Thursday, 21 February 2008

Further Punterization Issues

Take the money and run punterization rouses: there should be a law against them!

I’ve noticed now that British Airways (BA) is automatically adding travel insurance to the cost of flights for customers who book online (Readers Rants, Sunday Times Travel Supplement. February 10, 2008 p. 30.). The way this works is that unless you see that this is what is happening and chose to check the box so that the charge is not added you get billed for it on it your credit card. I wonder how many people are getting caught out who already have travel insurance – or who wanted to book it separately – or not at all are being caught out by this rouse. Either way BA stands to gain more from doing this than what they did before where customers chose to opt-in for insurance if they wanted it.

Last year I booked a flight to Berlin with the cheapest budget operator I could find – Ryanair. And Ryanair’s website was then doing the same thing with insurance that BA is doing now. So it seems that BA is now adopting the snaky business practices of budget airlines. Bent Society business practices can be seen here to rise up then and infest others like damp mould from any old corrupt cellar.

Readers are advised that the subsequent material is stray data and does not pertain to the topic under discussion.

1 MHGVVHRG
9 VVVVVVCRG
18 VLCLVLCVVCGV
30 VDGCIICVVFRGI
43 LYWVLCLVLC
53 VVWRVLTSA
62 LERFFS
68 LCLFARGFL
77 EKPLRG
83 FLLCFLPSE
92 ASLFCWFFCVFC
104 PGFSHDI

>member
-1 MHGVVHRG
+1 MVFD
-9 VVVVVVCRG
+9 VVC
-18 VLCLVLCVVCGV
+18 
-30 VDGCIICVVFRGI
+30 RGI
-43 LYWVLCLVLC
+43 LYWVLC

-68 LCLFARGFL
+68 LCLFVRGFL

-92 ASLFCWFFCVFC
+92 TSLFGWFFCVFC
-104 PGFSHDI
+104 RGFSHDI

Interestingly I found out something else about Ryanair’s business practices that are designed to catch your pocket. Having booked my flight and chosen to purposefully exclude Ryanair’s insurance - that their website tried automatically to add to my booking – I was asked if I wanted now to book my hotel through Ryanair while still online on their website and pay for the tickets and hotel in one go. I looked at the price for the hotel I wanted and wrote it down and decided that I would book it through Ryanair but only after I had paid for my tickets and only if I could not get a cheaper deal on the booking elsewhere. So at that point I simply paid for my flight and logged out of the website.